From fake news to innovative technologies, many contagions spread via a process of social reinforcement, where multiple exposures are distinct from prolonged exposure to a single source. Contrarily, biological agents such as Ebola or measles are typically thought to spread as simple contagions. Here, we demonstrate that interacting simple contagions are indistinguishable from complex contagions. In the social context, our results highlight the challenge of identifying and quantifying mechanisms, such as social reinforcement, in a world where an innumerable amount of ideas, memes and behaviors interact. In the biological context, this parallel allows the use of complex contagions to effectively quantify the non-trivial interactions of infectious diseases.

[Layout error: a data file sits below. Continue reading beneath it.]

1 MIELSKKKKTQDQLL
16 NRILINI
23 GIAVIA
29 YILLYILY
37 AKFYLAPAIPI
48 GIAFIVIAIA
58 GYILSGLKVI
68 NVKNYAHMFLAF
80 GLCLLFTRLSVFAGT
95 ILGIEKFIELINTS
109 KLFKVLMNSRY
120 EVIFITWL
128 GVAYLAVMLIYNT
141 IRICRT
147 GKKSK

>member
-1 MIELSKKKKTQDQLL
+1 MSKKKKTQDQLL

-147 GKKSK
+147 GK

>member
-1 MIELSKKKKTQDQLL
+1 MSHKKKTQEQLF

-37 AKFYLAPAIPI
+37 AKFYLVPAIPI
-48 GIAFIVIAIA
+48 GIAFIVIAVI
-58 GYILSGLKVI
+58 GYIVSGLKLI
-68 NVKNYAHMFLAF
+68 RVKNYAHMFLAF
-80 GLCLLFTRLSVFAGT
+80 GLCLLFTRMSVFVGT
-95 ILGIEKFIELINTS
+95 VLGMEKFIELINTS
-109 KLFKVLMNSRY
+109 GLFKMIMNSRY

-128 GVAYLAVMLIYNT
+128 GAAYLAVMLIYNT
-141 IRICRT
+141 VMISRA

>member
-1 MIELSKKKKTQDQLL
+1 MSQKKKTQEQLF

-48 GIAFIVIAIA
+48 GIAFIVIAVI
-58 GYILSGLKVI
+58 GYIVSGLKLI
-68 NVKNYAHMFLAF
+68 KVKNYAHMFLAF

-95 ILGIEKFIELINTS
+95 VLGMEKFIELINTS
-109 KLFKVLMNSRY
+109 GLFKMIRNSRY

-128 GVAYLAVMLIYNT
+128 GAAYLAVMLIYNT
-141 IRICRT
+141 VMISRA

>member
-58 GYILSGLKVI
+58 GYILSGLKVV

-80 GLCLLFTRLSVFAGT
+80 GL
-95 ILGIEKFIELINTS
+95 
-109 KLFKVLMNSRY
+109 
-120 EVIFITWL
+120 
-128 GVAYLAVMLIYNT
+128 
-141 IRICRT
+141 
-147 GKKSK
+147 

Interacting contagions are indistinguishable from social reinforcement
Laurent Hébert-Dufresne, Samuel V. Scarpino, Jean-Gabriel Young